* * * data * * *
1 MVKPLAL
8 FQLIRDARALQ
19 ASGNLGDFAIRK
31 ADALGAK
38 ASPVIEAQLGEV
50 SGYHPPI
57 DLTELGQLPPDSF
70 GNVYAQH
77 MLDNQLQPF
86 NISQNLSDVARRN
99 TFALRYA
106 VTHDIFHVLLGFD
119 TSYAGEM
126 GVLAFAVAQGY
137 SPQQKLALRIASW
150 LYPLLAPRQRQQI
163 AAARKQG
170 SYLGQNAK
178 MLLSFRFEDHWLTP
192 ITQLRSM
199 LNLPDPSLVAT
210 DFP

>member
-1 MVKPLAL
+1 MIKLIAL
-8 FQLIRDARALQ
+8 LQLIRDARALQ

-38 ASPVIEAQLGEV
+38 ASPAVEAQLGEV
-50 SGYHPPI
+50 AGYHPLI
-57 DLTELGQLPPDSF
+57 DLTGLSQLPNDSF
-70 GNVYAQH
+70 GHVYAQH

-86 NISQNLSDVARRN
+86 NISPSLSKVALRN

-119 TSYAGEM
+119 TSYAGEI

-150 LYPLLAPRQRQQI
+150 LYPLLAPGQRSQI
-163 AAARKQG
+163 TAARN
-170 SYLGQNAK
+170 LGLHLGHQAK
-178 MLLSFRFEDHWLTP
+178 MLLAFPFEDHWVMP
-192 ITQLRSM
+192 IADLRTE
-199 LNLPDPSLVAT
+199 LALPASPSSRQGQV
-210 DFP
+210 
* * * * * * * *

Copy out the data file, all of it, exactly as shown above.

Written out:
1 MVKPLAL
8 FQLIRDARALQ
19 ASGNLGDFAIRK
31 ADALGAK
38 ASPVIEAQLGEV
50 SGYHPPI
57 DLTELGQLPPDSF
70 GNVYAQH
77 MLDNQLQPF
86 NISQNLSDVARRN
99 TFALRYA
106 VTHDIFHVLLGFD
119 TSYAGEM
126 GVLAFAVAQGY
137 SPQQKLALRIASW
150 LYPLLAPRQRQQI
163 AAARKQG
170 SYLGQNAK
178 MLLSFRFEDHWLTP
192 ITQLRSM
199 LNLPDPSLVAT
210 DFP

>member
-1 MVKPLAL
+1 MIKLIAL
-8 FQLIRDARALQ
+8 LQLIRDARALQ

-38 ASPVIEAQLGEV
+38 ASPAVEAQLGEV
-50 SGYHPPI
+50 AGYHPLI
-57 DLTELGQLPPDSF
+57 DLTGLSQLPNDSF
-70 GNVYAQH
+70 GHVYAQH

-86 NISQNLSDVARRN
+86 NISPSLSKVALRN

-119 TSYAGEM
+119 TSYAGEI

-150 LYPLLAPRQRQQI
+150 LYPLLAPGQRSQI
-163 AAARKQG
+163 TAARN
-170 SYLGQNAK
+170 LGLHLGHQAK
-178 MLLSFRFEDHWLTP
+178 MLLAFPFEDHWVMP
-192 ITQLRSM
+192 IADLRTE
-199 LNLPDPSLVAT
+199 LALPASPSSRQGQV
-210 DFP
+210 